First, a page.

Archaeological Dig: Geba Hippeon

Tell Abu Shusha is a large archaeological site near Kibbutz Mishmar HaEmek in the Jezreel Valley of Israel. It is located on the western fringe of the valley overlooking the important road leading from Yoqneam to Megiddo. The earliest surveys of the site identified remains dating from the Bronze Age through the Ottoman Periods. The site was already important in the Middle and Late Bronze Ages (ca. 1800-1200 BCE), and seems to have played an important role in local Canaanite politics within the Egyptian Empire. The site is best known to have been the important Hellenistic and Roman city of Geba-Hippeon, which is mentioned by the famous Jewish Ancient Historian Josephus as the place in which Herod the Great settled his cavalry officers. Despite its importance, it has never been scientifically excavated on a large scale with modern technologies and methodologies, and the site remains one of the largest sites in the Jezreel Valley which is not understood.

The Jezreel Valley Regional Project (JVRP) is a long-term, multi-disciplinary survey and excavation project investigating the history of human activity in the Jezreel Valley from the Paleolithic through the Ottoman period. This project strives for a total history of the region using the tools and theoretical approaches of such disciplines as archaeology, anthropology, geography, history, ethnography, and the natural sciences, within an organizational framework provided by landscape archaeology.

The JVRP has already had great success excavating the settlement of Tel Megiddo East, which is now known to have been an important site in the development of urban society in the region during the late 4th Millennium BCE, and at Legio, where we discovered the legionary base of the Roman VIth Legion which was stationed there in the 2nd and 3rd Centuries CE. Further, the JVRP has begun its ground-breaking survey of the Jezreel Valley which aims to collect archival data concerning the valley, study the built and natural landscape, and conduct high-resolution surveys and excavations at all sites. During these projects, the JVRP has built a solid team and developed a number of new technologies for archaeological excavation, recording, and processing that are pushing the envelope in the discipline. These include 3D recording technologies as well as a cutting-edge database system called Codifi, which is the heart of the JVRP’s research goal of a collection of all archaeological data in the Valley.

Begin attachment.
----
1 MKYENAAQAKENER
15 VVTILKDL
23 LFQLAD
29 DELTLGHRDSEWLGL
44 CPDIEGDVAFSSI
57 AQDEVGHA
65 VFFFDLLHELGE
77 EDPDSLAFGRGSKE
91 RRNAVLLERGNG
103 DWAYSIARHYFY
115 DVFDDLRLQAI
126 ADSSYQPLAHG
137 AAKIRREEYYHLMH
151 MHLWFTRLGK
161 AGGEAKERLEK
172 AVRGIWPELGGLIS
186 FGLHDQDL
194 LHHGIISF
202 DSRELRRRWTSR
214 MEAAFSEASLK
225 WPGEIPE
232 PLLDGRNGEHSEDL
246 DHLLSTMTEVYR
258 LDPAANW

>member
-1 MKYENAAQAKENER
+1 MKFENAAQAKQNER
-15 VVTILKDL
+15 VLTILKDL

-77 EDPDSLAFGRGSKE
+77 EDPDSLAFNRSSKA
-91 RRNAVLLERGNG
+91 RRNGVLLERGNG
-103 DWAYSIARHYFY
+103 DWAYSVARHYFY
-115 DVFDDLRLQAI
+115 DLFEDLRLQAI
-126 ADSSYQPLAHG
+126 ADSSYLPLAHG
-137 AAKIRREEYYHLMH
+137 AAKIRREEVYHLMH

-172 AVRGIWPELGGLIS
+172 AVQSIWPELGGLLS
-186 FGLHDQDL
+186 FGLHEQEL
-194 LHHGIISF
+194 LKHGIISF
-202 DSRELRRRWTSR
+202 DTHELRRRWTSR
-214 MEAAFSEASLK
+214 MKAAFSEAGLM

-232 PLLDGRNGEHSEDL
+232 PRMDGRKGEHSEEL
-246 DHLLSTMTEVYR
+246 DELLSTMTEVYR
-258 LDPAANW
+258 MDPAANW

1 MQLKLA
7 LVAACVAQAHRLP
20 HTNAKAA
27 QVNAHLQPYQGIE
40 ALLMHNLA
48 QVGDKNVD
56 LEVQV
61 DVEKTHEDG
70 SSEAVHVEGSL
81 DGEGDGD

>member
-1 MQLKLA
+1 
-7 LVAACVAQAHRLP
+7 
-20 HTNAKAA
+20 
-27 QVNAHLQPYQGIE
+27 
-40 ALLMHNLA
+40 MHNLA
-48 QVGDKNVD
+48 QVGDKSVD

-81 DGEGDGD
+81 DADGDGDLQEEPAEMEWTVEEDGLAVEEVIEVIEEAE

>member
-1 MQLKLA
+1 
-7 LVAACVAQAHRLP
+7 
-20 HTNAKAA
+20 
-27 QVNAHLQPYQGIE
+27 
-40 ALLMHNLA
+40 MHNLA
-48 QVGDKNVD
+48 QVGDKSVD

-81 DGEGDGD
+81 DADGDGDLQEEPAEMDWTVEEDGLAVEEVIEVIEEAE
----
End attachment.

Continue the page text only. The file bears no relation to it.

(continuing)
The JVRP now plans to continue its exploration of the valley with new survey and excavations at Tell Abu Shusha. The project will be designed to investigate the wide-range of periods present at the site and to get a better understanding of the long history of settlement there. The site is key for understanding the settlement history of the region and how its residents exploited and adapted to life in the great fertile plain of northern Israel.


  • David Feldman 
    • $500 
    • 66 mos
  • Susan Homsher 
    • $75 
    • 71 mos
  • Gene Dwyer 
    • $50 
    • 77 mos
  • J C 
    • $10,000 
    • 77 mos
  • Sean and Dana Heirigs 
    • $1,000 
    • 77 mos


Matthew J. Adams 
State College, PA
Registered nonprofit
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